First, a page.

RICHMOND, Texas – After decades of being recognized as one of the oldest small towns in Texas, Richmond recently has been known to be the community that has seen record-setting flooding in the past three straight years.
As Tropical Storm Harvey loomed on the direct path toward the town -- 30 miles southwest of Houston --Richmond officials issued mandatory evacuation orders this past Saturday for areas prone to flooding caused by the Brazos River.
Running through the heart of the small town less than 13,000 people, officials expected the Brazos River to be heavily affected by Harvey, anticipating the river to rise well above last year’s record flooding of 54.7 feet.
Lowell Neinast, a spokesperson with Richmond Police Department, said almost every neighborhood that hugs the Brazos River is barricaded off and evacuations remain in place as they anticipate even more water coming downstream and into their town.
“We’re seeing another record flood (and) this our third year to receive flood waters from the Brazos and each year it’s going up. Right now, we’re at 55 feet, which beat last year’s (flood) record of 54.7 and still creeping up,” Neinast said.
“It’s hard for people to understand since there’s no rain, however, our river doesn’t come up because of the rain here, it comes up because of the rains north of us,” Neinast said.
Neinast said the Brazos River is not the only culprit in the major flooding, but also the nearby creeks and streams that help the river rise to the level of major flood stage.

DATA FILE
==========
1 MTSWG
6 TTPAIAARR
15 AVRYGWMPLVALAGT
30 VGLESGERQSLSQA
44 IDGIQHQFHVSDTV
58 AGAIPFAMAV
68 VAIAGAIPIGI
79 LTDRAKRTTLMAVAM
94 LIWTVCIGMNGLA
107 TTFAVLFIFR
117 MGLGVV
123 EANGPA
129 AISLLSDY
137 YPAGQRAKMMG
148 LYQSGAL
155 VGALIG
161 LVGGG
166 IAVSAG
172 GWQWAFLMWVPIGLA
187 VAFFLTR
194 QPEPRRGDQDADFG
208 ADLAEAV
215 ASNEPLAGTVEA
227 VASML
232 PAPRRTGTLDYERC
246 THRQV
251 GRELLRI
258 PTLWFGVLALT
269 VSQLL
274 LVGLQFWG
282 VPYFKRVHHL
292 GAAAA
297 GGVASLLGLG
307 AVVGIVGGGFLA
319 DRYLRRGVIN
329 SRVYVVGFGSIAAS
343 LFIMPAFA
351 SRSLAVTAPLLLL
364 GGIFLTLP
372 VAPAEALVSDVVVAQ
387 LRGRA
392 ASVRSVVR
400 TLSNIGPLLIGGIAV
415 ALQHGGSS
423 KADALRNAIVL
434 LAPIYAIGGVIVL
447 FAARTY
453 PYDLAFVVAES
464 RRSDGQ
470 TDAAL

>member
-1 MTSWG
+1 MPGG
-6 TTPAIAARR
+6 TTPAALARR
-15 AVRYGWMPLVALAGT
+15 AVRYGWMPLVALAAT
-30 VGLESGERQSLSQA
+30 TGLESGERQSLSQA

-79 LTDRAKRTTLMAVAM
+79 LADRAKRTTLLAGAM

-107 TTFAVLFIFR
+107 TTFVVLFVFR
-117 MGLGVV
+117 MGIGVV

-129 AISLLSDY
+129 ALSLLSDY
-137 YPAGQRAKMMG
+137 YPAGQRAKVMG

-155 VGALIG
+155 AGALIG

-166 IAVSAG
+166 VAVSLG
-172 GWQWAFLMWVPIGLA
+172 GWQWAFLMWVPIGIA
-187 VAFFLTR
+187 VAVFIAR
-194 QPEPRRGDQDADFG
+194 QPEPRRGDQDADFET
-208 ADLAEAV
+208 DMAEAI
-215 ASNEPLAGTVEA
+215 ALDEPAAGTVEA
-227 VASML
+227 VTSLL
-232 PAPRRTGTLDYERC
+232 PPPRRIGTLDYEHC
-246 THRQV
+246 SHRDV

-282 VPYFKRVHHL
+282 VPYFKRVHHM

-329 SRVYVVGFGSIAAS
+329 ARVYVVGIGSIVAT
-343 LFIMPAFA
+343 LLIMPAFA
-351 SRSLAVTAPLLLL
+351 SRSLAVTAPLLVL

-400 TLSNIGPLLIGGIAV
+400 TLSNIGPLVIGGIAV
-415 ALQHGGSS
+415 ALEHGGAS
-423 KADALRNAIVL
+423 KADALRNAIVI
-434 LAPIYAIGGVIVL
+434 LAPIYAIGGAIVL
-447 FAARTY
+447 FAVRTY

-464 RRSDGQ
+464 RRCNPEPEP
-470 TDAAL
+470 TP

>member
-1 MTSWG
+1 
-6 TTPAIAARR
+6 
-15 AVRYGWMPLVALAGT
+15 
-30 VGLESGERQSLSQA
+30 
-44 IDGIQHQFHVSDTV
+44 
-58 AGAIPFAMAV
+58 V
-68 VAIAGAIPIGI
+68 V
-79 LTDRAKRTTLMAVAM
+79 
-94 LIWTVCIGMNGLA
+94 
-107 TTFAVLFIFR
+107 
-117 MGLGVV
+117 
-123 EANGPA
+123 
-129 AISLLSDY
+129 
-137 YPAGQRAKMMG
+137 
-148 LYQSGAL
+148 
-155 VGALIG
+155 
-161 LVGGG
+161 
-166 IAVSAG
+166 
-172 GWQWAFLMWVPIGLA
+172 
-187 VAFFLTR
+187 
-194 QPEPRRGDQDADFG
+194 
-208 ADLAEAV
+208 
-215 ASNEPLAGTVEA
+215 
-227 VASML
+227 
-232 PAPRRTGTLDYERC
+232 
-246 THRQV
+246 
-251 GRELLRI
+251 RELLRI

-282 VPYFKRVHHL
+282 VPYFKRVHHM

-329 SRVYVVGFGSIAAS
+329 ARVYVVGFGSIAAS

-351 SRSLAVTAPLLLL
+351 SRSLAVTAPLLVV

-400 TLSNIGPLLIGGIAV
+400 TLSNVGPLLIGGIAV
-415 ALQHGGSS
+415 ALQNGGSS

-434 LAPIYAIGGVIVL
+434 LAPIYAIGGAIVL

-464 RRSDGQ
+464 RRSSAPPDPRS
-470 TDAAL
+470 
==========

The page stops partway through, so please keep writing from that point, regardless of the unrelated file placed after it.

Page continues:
“The (Brazos) river is predicted to crest at 56 feet, and right now we’re a little bit of 55 feet and what you’re looking at is pretty close to what we’re going to get. What damage is done is done,” Neinast said.
For Richmond officials and residents, the town had to deal with a two-headed beast in Harvey as the destruction arrived in two different phases of the storm.
“We were kind of dealing with two different events: You had the storm come through which produced rain and caused localized street flooding, and then of course as our streets were flooding, you had the (Brazos) river coming up from all the other rain,” Neinast said.
A Texas neighborhood in Richmond near Houston is having to deal with yet another record flood for the third straight year. Meteorologist Kaiti Blake and Adrian Garcia are live to explain how much more water is expected and what's ahead for these residents #KSATnewsPosted by KSAT 12 & KSAT.com on Friday, September 1, 2017
Despite the heartbreaking images of Harvey’s destruction in the town he’s lived in for 15 years, Neinast said Richmond is grateful to have residents who cooperated with evacuations, limiting the number of water rescues in this year’s record-setting flood.
HARVEY RELATED ON KSAT.COM: Small Brazoria County town bracing for more flooding on top of Harvey damage
“I think the one thing that sticks out is how well-prepared we are this time and I think we were pretty well-prepared. Our citizens know what to do and I think that says a lot about them and the city of Richmond,” Neinast said.
“We know there’s nothing we can do about Mother Nature, so, let's deal with it, let's get ahead of it, and let's make it work and that’s what we’ve done,” Neinast said.
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